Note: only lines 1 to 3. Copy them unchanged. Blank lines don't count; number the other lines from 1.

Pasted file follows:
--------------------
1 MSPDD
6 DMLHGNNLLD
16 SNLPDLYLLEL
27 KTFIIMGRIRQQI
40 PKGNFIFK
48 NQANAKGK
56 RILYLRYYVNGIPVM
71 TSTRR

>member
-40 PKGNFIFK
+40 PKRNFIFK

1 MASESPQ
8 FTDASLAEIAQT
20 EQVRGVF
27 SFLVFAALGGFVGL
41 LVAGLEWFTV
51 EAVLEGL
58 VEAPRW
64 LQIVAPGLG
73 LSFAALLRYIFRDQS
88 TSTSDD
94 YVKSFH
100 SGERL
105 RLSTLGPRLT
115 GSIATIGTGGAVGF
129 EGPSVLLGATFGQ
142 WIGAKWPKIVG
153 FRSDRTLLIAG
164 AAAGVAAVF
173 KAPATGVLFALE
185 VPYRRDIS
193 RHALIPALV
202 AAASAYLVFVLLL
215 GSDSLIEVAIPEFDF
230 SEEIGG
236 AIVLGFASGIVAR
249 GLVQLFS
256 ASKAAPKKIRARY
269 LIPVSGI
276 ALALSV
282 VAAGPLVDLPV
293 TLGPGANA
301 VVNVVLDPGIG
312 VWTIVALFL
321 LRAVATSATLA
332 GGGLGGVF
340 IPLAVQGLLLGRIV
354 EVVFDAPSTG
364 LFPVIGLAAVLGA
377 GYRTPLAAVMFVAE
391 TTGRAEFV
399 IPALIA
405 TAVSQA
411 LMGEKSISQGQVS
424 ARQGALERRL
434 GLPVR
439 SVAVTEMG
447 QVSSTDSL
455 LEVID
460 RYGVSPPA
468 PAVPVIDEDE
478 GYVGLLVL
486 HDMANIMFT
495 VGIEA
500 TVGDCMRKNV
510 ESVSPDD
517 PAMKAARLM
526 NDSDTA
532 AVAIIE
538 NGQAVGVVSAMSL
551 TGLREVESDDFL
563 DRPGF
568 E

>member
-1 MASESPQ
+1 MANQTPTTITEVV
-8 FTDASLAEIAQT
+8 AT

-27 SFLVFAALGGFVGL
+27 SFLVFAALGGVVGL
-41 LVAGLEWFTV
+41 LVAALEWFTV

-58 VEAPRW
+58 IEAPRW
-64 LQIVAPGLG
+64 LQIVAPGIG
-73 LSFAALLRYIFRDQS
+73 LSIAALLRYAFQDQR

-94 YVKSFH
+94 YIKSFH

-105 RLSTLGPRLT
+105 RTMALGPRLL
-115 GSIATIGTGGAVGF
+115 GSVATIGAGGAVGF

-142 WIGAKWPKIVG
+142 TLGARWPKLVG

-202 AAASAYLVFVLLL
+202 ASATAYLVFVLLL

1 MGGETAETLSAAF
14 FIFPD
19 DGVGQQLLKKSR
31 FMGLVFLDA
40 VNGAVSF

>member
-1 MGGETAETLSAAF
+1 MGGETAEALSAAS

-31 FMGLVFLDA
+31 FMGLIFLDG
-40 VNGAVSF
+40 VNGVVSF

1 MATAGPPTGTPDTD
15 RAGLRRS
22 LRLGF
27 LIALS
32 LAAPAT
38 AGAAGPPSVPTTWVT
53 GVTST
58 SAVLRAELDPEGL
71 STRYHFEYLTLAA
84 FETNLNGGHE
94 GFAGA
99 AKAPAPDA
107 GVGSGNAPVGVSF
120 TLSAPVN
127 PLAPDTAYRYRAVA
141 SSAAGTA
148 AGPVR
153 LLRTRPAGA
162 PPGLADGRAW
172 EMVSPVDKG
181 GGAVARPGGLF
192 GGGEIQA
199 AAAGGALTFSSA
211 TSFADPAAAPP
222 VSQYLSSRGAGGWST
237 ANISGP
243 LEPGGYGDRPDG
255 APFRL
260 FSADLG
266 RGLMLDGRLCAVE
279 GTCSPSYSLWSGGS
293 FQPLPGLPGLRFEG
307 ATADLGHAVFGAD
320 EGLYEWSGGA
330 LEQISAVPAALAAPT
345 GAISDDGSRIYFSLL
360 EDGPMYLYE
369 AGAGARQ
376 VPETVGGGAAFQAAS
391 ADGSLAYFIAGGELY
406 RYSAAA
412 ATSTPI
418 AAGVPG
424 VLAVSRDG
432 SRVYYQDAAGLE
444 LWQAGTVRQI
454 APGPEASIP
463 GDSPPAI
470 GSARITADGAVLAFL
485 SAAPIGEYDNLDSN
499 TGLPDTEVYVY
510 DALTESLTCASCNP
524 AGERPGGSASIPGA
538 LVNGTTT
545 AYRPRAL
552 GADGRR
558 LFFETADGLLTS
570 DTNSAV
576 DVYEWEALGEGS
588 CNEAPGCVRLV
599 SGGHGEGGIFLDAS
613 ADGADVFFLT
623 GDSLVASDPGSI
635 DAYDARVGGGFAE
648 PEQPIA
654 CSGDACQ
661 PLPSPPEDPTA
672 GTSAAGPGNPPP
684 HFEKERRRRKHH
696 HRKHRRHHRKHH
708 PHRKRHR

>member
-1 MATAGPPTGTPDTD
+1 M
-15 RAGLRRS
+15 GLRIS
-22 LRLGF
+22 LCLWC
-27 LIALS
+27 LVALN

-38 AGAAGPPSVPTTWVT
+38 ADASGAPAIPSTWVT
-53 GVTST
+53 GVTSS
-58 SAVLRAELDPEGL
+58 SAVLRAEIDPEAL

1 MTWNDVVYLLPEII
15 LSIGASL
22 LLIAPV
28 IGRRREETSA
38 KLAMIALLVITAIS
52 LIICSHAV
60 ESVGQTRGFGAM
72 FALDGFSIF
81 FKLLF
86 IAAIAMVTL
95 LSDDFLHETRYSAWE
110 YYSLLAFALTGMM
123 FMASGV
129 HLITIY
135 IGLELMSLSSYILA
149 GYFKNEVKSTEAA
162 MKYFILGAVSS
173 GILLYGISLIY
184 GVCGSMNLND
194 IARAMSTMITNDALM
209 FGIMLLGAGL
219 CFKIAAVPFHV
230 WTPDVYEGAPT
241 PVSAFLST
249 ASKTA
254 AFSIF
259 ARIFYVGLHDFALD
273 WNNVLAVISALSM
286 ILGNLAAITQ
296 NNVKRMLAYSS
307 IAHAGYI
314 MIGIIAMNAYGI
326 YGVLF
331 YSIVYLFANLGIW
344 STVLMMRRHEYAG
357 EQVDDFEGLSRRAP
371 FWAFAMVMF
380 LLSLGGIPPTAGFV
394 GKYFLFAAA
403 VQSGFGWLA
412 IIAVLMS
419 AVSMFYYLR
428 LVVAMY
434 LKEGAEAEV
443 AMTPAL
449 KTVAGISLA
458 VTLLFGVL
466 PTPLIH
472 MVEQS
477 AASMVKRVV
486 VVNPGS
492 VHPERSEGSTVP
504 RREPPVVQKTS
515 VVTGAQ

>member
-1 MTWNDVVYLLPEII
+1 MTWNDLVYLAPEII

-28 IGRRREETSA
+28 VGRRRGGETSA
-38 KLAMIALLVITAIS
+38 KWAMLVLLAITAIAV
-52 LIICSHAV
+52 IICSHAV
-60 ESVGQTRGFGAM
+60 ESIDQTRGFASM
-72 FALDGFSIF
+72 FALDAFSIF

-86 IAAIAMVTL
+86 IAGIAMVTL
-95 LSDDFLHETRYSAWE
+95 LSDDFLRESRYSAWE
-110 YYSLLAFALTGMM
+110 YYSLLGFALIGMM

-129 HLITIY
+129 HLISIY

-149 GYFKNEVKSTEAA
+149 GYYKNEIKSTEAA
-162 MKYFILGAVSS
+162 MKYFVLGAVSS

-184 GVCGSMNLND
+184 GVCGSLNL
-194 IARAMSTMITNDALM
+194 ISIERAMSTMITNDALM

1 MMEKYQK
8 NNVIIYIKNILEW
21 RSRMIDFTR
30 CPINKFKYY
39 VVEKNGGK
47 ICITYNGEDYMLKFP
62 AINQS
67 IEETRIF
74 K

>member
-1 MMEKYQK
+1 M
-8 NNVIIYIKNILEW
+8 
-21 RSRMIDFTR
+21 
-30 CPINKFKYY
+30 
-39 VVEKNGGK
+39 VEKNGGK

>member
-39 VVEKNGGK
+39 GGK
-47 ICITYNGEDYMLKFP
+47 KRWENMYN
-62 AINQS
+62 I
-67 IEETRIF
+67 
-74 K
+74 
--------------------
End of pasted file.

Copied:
1 MSPDD
6 DMLHGNNLLD
16 SNLPDLYLLEL